This might be a controversial pick, but damned if this isn’t one of the lip-syncs I remember most. Just two queens being overcome by the emotion of a Robyn song and their own situation, and just breaking down (they’d been a team for the entire competition and were now forced to lip-sync against each other). It’s stirring, beautiful, and a reminder that lip-syncing doesn’t have to be acrobatic, athletic or visually stunning. It can make you cry.
But, seriously, this lip-sync is not only great – Brooke doing her blend of dance and art, and Yvie doing her own blend of high weird and high art – but it’s a clear showcase of where Drag Race (as very separate from the form of drag) has been and where it’s going.
Warning: video is free of any drama whatsoever, unfortunately living up to the title of the song. Instead, I suggest you watch Mary J. Blige’s 2002 Grammys performance of the same song, which is full of so much drama that Chekhov is spinning in his Moscow grave.
See above re: multiple queens onstage, winner lip-syncs, RuPaul songs. These two rank slightly higher because they’re better songs.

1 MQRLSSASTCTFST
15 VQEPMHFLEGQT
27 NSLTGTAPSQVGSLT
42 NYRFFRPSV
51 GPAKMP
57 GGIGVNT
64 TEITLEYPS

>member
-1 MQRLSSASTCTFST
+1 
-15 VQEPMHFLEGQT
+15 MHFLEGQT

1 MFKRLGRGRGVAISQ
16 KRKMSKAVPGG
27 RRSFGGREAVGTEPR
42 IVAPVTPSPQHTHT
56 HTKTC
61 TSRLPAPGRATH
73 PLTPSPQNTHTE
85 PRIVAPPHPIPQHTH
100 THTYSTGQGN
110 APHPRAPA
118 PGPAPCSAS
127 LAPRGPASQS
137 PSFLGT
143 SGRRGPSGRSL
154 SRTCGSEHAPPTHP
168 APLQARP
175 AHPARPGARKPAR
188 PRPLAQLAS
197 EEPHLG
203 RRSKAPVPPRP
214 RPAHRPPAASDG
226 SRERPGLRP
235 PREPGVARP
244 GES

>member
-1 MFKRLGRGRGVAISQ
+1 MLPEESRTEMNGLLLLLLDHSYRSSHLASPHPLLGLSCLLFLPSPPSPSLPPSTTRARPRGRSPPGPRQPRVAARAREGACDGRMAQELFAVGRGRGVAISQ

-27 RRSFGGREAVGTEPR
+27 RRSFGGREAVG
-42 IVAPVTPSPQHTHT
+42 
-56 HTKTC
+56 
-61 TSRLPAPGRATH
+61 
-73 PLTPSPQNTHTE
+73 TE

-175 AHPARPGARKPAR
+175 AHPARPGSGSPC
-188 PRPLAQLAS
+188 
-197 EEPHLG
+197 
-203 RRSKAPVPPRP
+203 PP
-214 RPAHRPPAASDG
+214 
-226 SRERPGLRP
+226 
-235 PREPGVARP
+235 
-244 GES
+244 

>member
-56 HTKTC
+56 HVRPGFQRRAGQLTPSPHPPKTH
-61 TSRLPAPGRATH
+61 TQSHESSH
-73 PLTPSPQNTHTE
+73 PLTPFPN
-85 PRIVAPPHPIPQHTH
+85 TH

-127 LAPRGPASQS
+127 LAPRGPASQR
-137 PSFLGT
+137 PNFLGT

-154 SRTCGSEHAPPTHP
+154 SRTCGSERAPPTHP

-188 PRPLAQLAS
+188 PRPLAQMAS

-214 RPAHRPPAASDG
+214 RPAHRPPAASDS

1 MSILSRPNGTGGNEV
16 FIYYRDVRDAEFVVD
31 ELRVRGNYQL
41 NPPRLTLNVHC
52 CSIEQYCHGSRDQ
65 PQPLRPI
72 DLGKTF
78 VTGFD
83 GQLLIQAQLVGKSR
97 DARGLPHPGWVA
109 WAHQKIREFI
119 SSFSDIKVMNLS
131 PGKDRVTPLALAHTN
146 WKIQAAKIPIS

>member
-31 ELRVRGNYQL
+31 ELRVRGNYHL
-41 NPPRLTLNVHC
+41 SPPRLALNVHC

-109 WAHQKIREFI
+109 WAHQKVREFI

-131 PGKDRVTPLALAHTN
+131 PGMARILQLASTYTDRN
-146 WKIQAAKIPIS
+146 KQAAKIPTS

See above re: Serena ChaCha, but add in Penny Tration clearly not knowing the words to the song, which happens less often than you’d think, but more often than is acceptable. It’s a competition! Come to win, but be prepared in case you need to wig-toss your way out of a loss.
Manila Luzon is one of the best performers this show has ever seen – and one of the rangiest. Even in her lesser lip-syncs, she’s proven herself to be able to dig into what makes a song tick and adjust her own full Farro Ham-style to match it. It always works, but sometimes it works better than others.
If you’re unfamiliar to the show and the internet, wow, let’s have a chat because your inner life is fascinating to me. But also here’s a rundown: drag queens compete in various challenges, usually based around performance or craft, to be America’s next drag superstar. It’s high camp, high comedy, high drama. It’s high, is what I’m saying.
One of the most joyous lip-syncs of all time. Not only does Dida Ritz channel Natalie Cole in her prime, she confirms herself as a contender here. It’s a perfect match of song, energy and performer, only marred by the queen she has to share the stage with, who has one of the least imaginative names of all time and doesn’t quite know how to match the effervescence that Cole (RIP) brought to every song she did.